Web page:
Supersister - Despite not a lot of commercial success, were considered musicians musicians.

Supersister – In Session At North German Radio 1971 – Nights At The Roundtable: Session Edition

Supersister - Despite not a lot of commercial success, were considered musicians musicians.

Supersister – Despite not a lot of commercial success, were considered musicians musicians.

Supersister – In Session for North German Radio – October 4, 1971 + Unknown session, 1971 – Supersister Limited Edition CD

(I know I posted this session earlier this year – but since it’s Birthday weekend – and Supersister are one of my favorite bands of all time, I wanted to run it again).

Supersister are probably not well known, outside of Europe. Despite virtually no commercial success in the U.S., they managed to get a following from dedicated musicians and hardcore fans who were getting involved in the Prog-rock movement. They had one album released in the U.S. and no singles released – but were one of the most influential and innovative bands to come out of the early 1970s.

Their influence was felt in bands practically all over Europe at the time, and were considered by many to be musicians musicians; groups whose work was so compelling that it became something of a benchmark in style and execution for other groups to follow. The popular British Prog band Camel dedicated a song to them on their second album, Mirage in 1974.

Tonight, it’s a session the band did for North German Radio in October of 1971. With support from the NDR Studio Orchestra, Supersister had the opportunity to work with a full string section and make use of orchestral arrangements which further enhanced their sound. For some reason, the tracks were never issued commercially, nor were the songs they recorded in any other form other than this session.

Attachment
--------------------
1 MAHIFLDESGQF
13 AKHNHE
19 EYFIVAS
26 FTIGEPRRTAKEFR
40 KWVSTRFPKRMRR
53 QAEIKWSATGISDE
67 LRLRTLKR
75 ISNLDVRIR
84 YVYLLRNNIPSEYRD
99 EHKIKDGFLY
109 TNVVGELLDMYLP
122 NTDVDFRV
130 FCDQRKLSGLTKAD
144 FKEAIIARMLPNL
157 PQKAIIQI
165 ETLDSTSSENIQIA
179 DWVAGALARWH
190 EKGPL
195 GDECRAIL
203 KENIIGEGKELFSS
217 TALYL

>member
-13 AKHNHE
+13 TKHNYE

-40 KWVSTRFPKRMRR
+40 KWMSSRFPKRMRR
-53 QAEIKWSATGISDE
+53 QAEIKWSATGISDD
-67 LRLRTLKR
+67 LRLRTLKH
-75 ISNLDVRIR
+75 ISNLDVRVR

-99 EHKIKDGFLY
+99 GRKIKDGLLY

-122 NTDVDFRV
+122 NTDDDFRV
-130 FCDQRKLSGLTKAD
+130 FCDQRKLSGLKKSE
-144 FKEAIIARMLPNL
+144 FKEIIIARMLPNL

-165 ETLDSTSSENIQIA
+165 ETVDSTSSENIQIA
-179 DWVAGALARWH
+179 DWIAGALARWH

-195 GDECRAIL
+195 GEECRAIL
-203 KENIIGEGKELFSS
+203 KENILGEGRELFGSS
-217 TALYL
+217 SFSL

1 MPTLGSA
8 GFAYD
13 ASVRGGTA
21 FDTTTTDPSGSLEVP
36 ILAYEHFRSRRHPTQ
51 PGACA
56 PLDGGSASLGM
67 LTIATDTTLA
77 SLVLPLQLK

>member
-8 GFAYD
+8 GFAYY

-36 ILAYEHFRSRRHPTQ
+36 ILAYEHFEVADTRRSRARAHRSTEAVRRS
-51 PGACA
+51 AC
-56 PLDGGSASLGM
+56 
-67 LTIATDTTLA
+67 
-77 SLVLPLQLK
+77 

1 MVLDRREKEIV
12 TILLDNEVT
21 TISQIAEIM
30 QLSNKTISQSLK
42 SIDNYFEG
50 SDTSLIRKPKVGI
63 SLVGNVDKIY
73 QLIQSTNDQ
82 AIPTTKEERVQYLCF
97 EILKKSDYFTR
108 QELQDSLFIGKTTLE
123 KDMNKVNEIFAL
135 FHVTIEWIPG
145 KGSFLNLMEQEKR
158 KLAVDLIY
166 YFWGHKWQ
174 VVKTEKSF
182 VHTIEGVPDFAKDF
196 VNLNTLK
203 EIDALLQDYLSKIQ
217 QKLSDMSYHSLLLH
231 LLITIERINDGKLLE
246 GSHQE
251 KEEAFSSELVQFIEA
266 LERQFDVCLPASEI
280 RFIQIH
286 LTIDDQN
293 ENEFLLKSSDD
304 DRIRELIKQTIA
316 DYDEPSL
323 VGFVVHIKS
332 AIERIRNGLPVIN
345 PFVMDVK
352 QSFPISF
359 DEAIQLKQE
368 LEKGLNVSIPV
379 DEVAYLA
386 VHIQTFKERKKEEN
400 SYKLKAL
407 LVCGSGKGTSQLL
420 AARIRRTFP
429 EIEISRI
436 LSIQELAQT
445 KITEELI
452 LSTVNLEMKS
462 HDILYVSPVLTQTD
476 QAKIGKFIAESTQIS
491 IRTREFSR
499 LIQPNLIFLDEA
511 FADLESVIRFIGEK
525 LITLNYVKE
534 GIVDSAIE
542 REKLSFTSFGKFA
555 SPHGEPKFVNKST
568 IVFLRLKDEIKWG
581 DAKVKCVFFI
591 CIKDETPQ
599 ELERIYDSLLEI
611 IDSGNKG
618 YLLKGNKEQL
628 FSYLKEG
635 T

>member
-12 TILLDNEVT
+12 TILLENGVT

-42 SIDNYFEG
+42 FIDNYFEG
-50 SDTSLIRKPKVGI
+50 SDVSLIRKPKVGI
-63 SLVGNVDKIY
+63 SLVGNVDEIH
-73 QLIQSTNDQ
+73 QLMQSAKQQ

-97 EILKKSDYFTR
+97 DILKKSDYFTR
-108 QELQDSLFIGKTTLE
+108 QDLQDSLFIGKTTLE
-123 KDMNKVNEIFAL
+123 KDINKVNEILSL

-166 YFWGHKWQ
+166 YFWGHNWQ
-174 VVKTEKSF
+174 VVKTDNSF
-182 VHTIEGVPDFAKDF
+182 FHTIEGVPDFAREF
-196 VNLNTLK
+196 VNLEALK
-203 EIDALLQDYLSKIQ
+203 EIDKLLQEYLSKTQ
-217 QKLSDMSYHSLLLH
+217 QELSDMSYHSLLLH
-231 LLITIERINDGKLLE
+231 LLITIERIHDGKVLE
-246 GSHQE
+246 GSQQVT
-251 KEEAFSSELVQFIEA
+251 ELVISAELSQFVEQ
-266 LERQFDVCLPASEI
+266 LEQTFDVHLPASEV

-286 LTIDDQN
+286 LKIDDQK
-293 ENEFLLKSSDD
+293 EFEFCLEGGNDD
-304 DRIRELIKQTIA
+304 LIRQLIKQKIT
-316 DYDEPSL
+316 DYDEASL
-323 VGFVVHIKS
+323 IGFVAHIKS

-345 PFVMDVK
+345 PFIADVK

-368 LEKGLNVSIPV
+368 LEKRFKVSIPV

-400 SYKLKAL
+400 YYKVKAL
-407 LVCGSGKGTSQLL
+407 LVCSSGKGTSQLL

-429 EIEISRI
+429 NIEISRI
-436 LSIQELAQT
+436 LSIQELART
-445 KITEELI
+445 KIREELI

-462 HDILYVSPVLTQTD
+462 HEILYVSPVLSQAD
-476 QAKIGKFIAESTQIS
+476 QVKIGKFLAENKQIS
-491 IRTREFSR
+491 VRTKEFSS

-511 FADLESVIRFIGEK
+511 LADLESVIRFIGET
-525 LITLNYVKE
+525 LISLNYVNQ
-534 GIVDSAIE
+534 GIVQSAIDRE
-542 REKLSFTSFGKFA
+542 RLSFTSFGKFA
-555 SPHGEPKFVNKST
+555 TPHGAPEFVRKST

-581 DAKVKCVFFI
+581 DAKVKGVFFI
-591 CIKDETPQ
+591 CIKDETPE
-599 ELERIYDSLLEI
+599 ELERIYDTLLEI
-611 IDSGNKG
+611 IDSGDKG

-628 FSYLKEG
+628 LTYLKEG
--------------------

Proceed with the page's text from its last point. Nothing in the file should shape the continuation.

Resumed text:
As a cheat, I added another track which wasn’t from the German Radio sessions, Seven Ways To Die comes at the end – and it’s another example of the highly evocative work Supersister was up to during this time.

Sadly, two of the founding members passed away in recent years – so a Supersister reunion of any kind is remote. But founder/writer Robert Jan Stips is very active; working with a number of groups as well as composing for film and TV projects.

The spirit of Supersister hasn’t diminished by any stretch. They were very much ahead of their time – because of that, their hasn’t aged at all. The upshot of being considered too weird and inaccessible – you become timeless.

Dig out their older material – it’s available sporadically, but well worth the search. There’s a lot you can learn from these guys.

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